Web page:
MONEY home improvement

4 (Mostly) Cheap and Easy Ways to Green Up Your Grass

Greening up the grass
Jason Schneider

Brown patches and weeds getting you down this summer? To keep your turf lush and thick, try some of these cost-effective tactics.

Does it feel like the grass really is greener in other people’s yards? Summer’s heat and low rainfall are tough on turf, so neighbors sporting lush lawns this time of year probably have better species of grass, higher-quality topsoil, and automatic irrigation. You, too, can have all that—for perhaps $10,000 or more—with a complete lawn replacement. Or you can try more affordable approaches to keeping your existing grass verdant.

Mow smarter

“Taller grass holds more moisture and stays greener than short grass,” says Mark Schmidt, principal scientist at John Deere. “Plus, it shades the soil, helping to keep the roots wet.” Set your mower deck to three inches (or as high as it will go). Also, inspect the grass right ­after mowing. Jagged tears indicate that the blade is dull, and these wounds sap moisture from the plants. Get a replacement blade for $10 to $40 or take your mower for a tune-up ($75 to $200), which includes blade sharpening.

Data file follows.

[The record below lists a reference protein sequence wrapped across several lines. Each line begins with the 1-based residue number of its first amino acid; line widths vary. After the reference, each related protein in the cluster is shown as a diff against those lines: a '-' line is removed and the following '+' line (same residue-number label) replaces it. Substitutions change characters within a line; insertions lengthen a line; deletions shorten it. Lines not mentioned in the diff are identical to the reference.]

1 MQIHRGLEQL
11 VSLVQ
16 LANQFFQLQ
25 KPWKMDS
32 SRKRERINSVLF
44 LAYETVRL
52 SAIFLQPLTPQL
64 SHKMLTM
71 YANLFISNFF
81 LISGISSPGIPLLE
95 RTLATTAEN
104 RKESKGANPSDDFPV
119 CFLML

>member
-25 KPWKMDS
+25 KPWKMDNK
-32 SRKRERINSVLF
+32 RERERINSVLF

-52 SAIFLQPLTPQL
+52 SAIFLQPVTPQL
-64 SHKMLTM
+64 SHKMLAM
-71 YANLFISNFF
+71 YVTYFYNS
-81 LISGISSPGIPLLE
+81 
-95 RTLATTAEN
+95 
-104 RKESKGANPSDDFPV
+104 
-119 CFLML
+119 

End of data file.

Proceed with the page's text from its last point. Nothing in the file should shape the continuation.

Do not feed the plants

When a lawn turns brown, it’s not dead—it’s just gone dormant to save energy for cooler, wetter times. You may be tempted to apply fertilizer and weed control, but if not done right, those chemicals can burn a heat-stressed lawn, says Oregon State University horticulture professor Alec Kowalewski.

Water on schedule